Kingsolver, Barbara; with Hopp, Steven L.; and Kingsolver, Camille (2007) Animal, Vegetable, Miracle: A Year of Food Life, HarperCollins Publishers, May 2007, EXCERPTS FROM THE BOOK ARE AVAILABLE FROM ABOVE LINK.
Mollison, Bill (1988) Permaculture: Designers Manual, Tagari Publications, Tyalgum Australia, AVAILABLE FOR PURCHASE FROM www.tagari.com/store/12
Mudd, Gavin (2010) The Arrival of Peak Lead: Peak Environmental Impacts? LEAD Action News vol 11 no 1, September 2010.
NSW DPI (Department of Primary Industry) (2010) Soil Testing [available at the lab of] The Department of Primary Industry NSW, updated periodically, www.dpi.nsw.gov.au/aboutus/services/das/soils Accessed 3rd September 2010.
NSW DPI (New South Wales Department of Primary Industry) Soil Testing, www.dpi.nsw.gov.au/aboutus/services/das/soils Accessed 19/9/10
Roberts, Anne; O'Brien, Elizabeth and Widjonarko, Adrian (2010), LEAD TEST KITS AD for TLG website. [includes "Four videos showing how to use the sampling kits are now available on You Tube"], The LEAD Group Inc., 29th June 2010.
Robinowitz, Mark (2009) Peak Minerals: Peak Ore [bibliography with extracts and links], published on www.oilempire.us/ - Peak Oil Wars and Global Permaculture Solutions - a political map to connect the dots: ecology, energy, economy - the choice for civilization: cooperation or collapse, 15th October 2009, www.oilempire.us/peak-minerals.html
Rosner, David, PhD; Markowitz, Gerald, PhD; Lanphear, Bruce, MD, MPH (2005) Special Report on Lead Poisoning in Children (intro), table of contents and J. Lockhart Gibson and the Discovery of the Impact of Lead Pigments on Children’s Health: A Review of a Century of Knowledge (Feature article) Public Health Reports / May-June 2005 / Volume 120. www.publichealthreports.org/archives/issueopen.cfm?articleID=1473 ; DOWNLOADABLE FROM www.publichealthreports.org/archives/issuecontents.cfm?Volume=120&Issue=3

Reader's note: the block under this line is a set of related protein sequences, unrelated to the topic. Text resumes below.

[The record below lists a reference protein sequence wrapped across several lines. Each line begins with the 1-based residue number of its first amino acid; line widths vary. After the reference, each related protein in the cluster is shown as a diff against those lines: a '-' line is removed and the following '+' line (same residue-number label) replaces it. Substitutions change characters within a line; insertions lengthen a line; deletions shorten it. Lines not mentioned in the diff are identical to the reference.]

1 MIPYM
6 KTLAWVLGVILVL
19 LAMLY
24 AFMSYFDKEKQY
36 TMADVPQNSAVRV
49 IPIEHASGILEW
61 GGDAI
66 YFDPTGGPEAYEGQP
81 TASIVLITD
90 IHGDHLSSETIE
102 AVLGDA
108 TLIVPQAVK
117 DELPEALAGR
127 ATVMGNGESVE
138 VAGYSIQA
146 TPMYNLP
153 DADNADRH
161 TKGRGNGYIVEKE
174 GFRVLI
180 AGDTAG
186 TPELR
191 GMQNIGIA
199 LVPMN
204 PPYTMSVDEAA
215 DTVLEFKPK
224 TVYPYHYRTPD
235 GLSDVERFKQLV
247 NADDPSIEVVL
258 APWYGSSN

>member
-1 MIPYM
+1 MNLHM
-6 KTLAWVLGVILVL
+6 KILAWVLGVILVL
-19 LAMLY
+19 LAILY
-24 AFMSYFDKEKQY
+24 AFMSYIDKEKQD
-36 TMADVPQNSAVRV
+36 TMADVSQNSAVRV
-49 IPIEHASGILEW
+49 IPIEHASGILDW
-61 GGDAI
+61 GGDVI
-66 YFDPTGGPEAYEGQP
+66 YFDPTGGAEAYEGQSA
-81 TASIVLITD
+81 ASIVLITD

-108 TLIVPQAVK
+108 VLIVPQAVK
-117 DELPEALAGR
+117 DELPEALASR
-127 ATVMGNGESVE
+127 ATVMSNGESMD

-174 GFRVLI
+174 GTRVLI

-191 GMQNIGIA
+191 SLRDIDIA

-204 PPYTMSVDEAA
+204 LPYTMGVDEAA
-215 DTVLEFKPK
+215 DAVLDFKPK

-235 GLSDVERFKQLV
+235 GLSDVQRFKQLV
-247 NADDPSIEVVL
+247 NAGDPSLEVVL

Ruppert, Michael C; Foreword by Colin Campbell, PhD (2009) Confronting Collapse: The Crisis of Energy and Money in a Post Peak Oil World - A 25-Point Program for Action: The Book That Inspired The Movie "Collapse", Chelsea Green Publishing, White River Junction, Vermont USA, BOOK EXCERPT [AND BOOK PURCHASE] AVAILABLE AT www.chelseagreen.com/content/michael-ruppert-beware-the-green-investment-bubble/
Schumacher, E.F. (1973) Small Is Beautiful: Economics as if People Mattered, Blond & Briggs. See http://en.wikipedia.org/wiki/Small_Is_Beautiful
SESL (Sydney Environmental and Soil Labs), Thornleigh, NSW Independent laboratory testing of soil, water, plant tissue; environmental assessments for Australian conditions. www.sesl.com.au Accessed 19/9/10
Shy, Carl M (1990) Lead In Petrol: The Mistake Of The XXth Century, World Health Statistics Quarterly 43 (1990) - 43(3):168-76
Tankmaster – makers of corrugated steel raised garden beds called “Earth Rings” / “Planters Steel”, www.tankmaster.com.au/mast_earth_rings.asp Accessed 19/9/10
Taylor, Robert (2010) Nutrition to Fight Lead Poisoning - research article in "Food, Nutrition and Lead Absorption" LEAD Action News vol 10 no 2 June 2010.
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Updated 23 January 2012